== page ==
RK: Zama’s desire to leave is translated into a way of being not in tune with his own environment. The character is ontologically inadequate to his environment. And I get the impression that the sound underlines that dimension of the character’s consciousness. In the final credits, we can read: “Zama’s Sound,” to indicate the creator of that particular sound effect which breaks with the spell of being in a world that belongs to another time. Why did you choose to introduce this sound that goes down in terms of its tone? It appears in four very specific moments.
LM: That sound is called the Shepard Tone, it is an aural illusion which was described in the 1970s and it gives the sensation of an endless falling. There is a lot of information about it on the Internet. Many elements in Zama were derived from that modern vice of not being able to go to sleep without surfing for a couple of hours on Youtube. Guido Berenblum asked for that sound to Luciano Azzigotti, a musician who loves weird experiments.
RK: Another way in which you convey the character’s experience is the relation of his movements within the space. During the first 70 minutes, interiors tend to convey the spiritual claustrophobia experienced by the Major. This is remarkable because you consciously work with depth of field; the exceptional usage—throughout the whole film—of windows and doors as elements to establish new frames within the main frame helps to expand space but does not cast away the sensation of confinement. And, in its last 30 minutes, the film expands towards another direction. The exhausted character seems to have surrendered to an elusive fate, but the film as a whole enters into another dimension. What did you want to achieve with this decisions in terms of the filming register?
LM: Well, I don’t plane framings that much, unless it entails a big problem in terms of production. I look for spaces where I think that I’ll be able to set the scene in a natural way, but the framing itself is defined when we are all there, with the lighting, the clothes, as most directors do. Rui Pocas was always kind and patient with these hesitations and never imposed lightings that hindered possible changes. The doors organize a system of frames within the frame, which is always useful. Anyhow, I think that the main element which defines the image system is the movement within the frame. And that was a very well-planned strategy—which I worked together with Fabiana Tiscornia and Federico D’auria, with whom I had already worked at The Headless Woman—to encourage crossings.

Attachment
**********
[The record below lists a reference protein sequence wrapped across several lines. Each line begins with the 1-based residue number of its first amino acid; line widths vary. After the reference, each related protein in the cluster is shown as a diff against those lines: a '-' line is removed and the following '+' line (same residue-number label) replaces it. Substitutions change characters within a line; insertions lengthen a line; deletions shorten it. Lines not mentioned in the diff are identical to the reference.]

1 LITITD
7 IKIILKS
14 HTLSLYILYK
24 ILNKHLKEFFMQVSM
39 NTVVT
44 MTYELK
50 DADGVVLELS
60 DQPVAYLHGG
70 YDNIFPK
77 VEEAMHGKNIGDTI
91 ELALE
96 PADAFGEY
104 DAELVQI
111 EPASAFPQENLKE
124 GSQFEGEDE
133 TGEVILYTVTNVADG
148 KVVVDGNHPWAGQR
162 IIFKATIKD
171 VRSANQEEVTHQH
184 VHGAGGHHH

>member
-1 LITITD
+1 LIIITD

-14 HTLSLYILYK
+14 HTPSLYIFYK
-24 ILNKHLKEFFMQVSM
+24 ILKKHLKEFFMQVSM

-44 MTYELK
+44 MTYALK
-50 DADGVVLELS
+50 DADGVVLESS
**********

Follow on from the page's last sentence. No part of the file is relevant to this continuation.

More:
During the edition, the key was a tone within a specific rhythm rather than the clarity of the tale. We worked this together, first, with Karen Harley, a Brazilian editor, and then I worked with Miguel Shwerfinger, with whom I also edited The Headless Woman. At a certain point of the edition, I needed many adjustments in the Spanish dialogues, the off-screen voices, and the sound elements. I have a very good working understanding with Miguel.
RK: How did you think about the historical period? The clothing, the objects, the musicality of the languages, the relation between the body and its nakedness, the naturality of slavery, the secret interaction between animals and men, all of these offer, as a result, a visual transit towards a specific time period. The film looks as if it were shot live, right at the moment depicted.
LM: I think we did get it right in terms of that. It was a whole reconstruction work with a team working in the spirit of Di Benedetto. We were shameless in the way we invented our 18th century. During the writing stage, María Alché collected all kinds of information; she interviewed navigation and utensils experts, whatever we thought could help us to get ideas. We had worked together before, doing that, for Eternauta. María Onis was responsible for the settings research. We wanted some objects which were right from the 18th century in order to establish the time period, but we didn’t want to dig our heels in about that.